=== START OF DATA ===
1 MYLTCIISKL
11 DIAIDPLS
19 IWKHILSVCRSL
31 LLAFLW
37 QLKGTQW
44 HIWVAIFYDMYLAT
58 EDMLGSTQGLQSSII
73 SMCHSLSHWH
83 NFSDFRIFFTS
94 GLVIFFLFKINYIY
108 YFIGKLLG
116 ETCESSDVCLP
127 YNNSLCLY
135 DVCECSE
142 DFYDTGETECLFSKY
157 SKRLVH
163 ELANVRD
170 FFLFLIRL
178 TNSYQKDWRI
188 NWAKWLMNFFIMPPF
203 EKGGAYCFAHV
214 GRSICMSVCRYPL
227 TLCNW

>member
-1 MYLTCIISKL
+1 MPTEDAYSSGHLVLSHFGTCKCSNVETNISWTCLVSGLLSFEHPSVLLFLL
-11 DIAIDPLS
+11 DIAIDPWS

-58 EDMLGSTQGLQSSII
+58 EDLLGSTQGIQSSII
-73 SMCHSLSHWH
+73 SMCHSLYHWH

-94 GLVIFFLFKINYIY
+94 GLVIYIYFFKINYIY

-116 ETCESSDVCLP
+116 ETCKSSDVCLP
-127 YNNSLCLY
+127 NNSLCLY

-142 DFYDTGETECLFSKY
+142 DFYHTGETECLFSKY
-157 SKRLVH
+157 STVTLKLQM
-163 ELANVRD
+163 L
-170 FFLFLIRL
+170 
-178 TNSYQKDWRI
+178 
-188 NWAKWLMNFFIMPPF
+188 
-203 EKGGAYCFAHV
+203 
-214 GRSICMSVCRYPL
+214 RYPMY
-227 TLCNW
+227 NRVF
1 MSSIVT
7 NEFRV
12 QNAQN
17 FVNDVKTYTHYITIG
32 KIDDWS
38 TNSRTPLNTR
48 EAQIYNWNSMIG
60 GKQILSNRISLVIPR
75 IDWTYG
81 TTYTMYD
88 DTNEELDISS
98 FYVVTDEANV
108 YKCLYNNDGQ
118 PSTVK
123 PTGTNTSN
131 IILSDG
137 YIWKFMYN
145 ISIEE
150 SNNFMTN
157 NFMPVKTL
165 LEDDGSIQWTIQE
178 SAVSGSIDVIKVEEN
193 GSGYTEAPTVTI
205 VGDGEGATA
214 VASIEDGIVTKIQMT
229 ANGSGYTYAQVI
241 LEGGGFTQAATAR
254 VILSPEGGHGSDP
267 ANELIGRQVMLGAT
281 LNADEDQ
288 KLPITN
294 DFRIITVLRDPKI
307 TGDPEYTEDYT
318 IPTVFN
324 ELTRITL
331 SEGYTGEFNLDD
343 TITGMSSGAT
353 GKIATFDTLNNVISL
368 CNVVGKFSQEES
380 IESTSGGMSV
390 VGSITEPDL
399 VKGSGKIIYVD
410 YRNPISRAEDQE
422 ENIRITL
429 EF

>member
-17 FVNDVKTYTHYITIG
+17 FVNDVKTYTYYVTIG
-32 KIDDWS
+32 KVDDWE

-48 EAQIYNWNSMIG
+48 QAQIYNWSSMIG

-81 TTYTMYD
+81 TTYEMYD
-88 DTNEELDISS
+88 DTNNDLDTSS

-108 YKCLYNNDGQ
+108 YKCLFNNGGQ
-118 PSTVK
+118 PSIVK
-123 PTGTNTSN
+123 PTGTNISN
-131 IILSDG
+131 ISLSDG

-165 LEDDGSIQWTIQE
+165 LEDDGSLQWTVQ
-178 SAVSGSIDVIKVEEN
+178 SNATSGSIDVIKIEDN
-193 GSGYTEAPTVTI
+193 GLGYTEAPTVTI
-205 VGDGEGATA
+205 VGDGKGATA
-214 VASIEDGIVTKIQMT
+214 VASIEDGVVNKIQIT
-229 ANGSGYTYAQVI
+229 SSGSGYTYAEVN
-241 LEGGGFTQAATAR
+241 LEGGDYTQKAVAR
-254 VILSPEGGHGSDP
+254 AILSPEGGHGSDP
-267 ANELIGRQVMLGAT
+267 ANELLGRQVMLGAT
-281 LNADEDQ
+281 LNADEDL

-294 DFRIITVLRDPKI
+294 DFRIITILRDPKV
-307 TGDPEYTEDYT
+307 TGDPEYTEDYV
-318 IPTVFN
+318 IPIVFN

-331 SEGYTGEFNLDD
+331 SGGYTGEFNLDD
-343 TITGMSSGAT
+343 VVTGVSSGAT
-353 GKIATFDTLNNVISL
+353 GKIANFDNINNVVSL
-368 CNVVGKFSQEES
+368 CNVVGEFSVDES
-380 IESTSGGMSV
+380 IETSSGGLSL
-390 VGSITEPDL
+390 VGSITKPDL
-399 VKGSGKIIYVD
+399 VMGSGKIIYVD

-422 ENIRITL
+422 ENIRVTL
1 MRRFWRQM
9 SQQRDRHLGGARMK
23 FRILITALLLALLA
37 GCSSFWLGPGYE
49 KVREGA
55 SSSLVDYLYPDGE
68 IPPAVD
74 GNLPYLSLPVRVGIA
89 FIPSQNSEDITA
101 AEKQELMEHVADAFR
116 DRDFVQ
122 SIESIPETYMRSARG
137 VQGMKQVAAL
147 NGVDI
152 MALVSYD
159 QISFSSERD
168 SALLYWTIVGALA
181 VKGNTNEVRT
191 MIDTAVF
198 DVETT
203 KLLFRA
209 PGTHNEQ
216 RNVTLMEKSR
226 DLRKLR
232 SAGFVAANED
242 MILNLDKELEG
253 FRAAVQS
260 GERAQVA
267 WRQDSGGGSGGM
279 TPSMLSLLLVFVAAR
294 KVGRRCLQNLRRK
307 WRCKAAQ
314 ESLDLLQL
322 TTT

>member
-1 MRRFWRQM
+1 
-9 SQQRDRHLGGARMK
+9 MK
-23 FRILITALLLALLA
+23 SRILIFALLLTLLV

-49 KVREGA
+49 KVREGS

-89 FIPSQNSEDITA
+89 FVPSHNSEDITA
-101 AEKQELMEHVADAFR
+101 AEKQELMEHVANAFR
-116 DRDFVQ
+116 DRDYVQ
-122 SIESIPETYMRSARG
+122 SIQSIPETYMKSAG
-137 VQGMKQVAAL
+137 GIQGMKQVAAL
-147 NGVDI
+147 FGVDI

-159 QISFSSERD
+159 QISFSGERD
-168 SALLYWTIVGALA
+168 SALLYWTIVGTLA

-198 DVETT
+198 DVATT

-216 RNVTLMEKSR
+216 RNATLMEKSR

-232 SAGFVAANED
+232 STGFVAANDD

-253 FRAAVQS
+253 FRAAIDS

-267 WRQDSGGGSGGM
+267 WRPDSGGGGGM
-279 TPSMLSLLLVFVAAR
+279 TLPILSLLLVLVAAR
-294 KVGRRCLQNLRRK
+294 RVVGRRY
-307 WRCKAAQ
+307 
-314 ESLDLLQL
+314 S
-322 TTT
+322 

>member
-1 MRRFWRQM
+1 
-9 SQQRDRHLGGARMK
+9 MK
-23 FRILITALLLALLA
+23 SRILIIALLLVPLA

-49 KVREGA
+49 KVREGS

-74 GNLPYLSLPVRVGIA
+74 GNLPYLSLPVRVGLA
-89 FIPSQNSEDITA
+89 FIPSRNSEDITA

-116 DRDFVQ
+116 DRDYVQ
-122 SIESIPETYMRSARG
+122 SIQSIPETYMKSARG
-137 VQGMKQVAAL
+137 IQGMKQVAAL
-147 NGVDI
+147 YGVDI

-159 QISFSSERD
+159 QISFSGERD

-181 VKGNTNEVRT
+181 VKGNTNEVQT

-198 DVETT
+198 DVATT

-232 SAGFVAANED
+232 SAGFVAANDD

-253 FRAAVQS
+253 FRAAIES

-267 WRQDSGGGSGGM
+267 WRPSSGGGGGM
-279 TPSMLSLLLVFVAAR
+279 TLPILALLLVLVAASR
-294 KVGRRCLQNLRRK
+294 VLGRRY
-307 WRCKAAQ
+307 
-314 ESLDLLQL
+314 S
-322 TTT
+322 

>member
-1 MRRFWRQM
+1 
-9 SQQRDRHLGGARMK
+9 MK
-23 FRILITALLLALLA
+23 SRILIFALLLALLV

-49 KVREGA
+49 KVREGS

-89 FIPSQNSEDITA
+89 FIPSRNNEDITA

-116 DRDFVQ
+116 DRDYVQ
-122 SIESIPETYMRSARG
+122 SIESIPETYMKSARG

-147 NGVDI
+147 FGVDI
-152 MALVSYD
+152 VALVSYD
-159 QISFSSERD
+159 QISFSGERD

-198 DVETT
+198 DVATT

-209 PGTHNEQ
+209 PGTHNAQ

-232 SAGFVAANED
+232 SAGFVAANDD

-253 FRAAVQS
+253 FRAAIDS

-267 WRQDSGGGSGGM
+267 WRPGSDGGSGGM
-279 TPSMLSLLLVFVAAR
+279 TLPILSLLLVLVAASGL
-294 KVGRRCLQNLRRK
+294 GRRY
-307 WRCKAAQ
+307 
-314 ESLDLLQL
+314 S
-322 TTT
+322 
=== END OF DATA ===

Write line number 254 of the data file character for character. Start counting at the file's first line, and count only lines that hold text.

+89 FIPSRNSEDITA